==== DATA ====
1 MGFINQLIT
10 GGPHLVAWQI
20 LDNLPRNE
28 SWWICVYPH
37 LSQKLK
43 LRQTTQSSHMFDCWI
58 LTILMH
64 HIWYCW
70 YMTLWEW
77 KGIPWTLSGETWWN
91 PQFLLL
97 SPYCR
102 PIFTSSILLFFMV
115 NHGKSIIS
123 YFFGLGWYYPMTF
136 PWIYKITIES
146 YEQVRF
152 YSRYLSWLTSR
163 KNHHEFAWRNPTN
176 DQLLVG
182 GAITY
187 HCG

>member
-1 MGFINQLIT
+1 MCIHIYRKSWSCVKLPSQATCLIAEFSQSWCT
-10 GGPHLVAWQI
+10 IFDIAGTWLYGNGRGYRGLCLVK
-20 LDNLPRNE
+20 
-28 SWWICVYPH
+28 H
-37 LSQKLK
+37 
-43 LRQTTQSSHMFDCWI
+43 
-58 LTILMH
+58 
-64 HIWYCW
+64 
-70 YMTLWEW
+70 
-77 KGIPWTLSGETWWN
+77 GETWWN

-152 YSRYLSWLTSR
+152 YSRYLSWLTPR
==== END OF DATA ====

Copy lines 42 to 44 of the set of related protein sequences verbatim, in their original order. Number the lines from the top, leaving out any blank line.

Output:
-77 KGIPWTLSGETWWN
+77 GETWWN

-152 YSRYLSWLTSR